Oct 29th, 2013 6:42am

So much of what she said is logical. now I am progressing from my concussion back in Dec or 2012. these are helping day to day lights and noise are so key, processing/ decision making anything getting better. nutrition elements some new stuff to add to my list .Learning and adjusting intake and activiity to each day. The Refrigerator is the center of my life, concrete center.

Feb 19th, 2013 11:30am

I had TBI resulting from stroke. Right side affected, head TBI from stroke. Right side affected & head unbearable. Worked with stroke victims for years, so knew exercises to do for affected limbs. Prayed for & declared Healing, in Jesus\' name. Do vitamins & good nutrition. All returning to normal, weeks later, right side and head getting stronger.

Jan 22nd, 2013 8:33am

If you are caring for a TBI loved one, proper brain nutrients will be crucial for full cognitive recovery. The vitamins & supplements listed are fantastic as is the comment from Feb 28th. Add to the list: DHA, blueberries, strawberries, spinach, huge organic salads, extra virgin coconut oil(spread on toast), lecithin granules, GABA + niacinimide + magnesium at night helps deep healing sleep, protein powder mixes and protein bars (try to keep sugar intake low since it will inflame the brain if excessive) Alpha Lipoic Acid will counter any sugar toxicity. My spouse has recovered from TBI and severe bodily injuries in 3 months with a dedicated diet, love and support from caring family and friends. The body can only rebuild if given proper nutrition. Also stay far far away from aspartame, splenda and MSG in all foods. Vaccines should all be avoided as well. All these issues can be found on website: naturalnews.com and Dr. Russel Blaylock's book, "Health and Nutrition Secrets" He also has great Youtube videos. Good luck and healing to all.

Sep 25th, 2012 2:10am

This site is the best advice and support i have had . Having read the comments above i feel better about talking to my dad who does not seem to believe that my fall could have had such an adverse effect on how i get along in the world. Work, school and personal relationships are emotion and physicly draining sometimes. thank you for the benefit of showing my excuse is not just an excuse.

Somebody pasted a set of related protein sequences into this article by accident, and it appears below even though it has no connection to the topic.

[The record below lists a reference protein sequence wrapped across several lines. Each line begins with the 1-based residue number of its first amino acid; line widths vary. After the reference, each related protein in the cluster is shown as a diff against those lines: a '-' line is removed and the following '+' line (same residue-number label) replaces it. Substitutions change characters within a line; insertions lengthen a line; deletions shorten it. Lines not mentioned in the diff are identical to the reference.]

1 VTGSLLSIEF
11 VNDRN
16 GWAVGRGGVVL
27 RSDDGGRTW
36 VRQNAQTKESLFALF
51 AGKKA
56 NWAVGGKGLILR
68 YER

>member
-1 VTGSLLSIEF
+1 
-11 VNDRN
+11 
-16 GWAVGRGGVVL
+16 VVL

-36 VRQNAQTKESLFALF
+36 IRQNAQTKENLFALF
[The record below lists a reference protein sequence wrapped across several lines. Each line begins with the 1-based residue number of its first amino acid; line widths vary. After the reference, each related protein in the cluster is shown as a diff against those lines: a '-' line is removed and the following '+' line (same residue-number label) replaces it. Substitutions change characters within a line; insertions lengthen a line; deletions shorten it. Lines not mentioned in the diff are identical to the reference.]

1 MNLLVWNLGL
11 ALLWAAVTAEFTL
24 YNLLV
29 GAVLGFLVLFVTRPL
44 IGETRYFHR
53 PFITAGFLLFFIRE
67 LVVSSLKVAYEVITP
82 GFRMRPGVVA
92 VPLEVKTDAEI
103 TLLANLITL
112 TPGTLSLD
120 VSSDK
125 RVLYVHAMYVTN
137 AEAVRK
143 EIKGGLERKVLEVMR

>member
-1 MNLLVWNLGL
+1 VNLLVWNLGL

Jul 16th, 2012 2:40pm

Thank you for this wealth of information. It is the little things that add up to help the most. Our Sean has a anoxic brain injury from emergency heart surgery in 2009. He has come such a long way but every little bit helps. Again thank you.

Jun 6th, 2012 12:57pm

this is gave me a lot of confidence.I am only 17 and I had an horse accident in July and since then i have changed so much and I am trying to get back to the old Shane but I don't get a lot of family help.My parents don't help really at all they think i am faking it when I start having some symptoms and think i am crazy when really im not.After reading this website though I have alot of motivation.So thank you. Shane McKinley

Mar 21st, 2012 12:43pm

Wonderful article! This is nice to see coming out as the correct nutrition is one of the foundations of healing! I would even go a step further and explore organic foods as the chemicals in our food supply do not promote healing and are counter productive in causing more problems as one can be more sensitive to these after a brain injury. Thank you!

Feb 28th, 2012 10:10pm

I got a Traumatic Brain Injury in 1999. My advice to you is to carefully see what you are able to do, then do it. Everyone is different. Take it easy & good luck

Jan 13th, 2011 12:53pm

i suffered a ntbi which left my left side now disabled .let me tell my story i walked into hospital and left in a wheelchair i had an avm whats the best solution for me

Jan 8th, 2011 4:18pm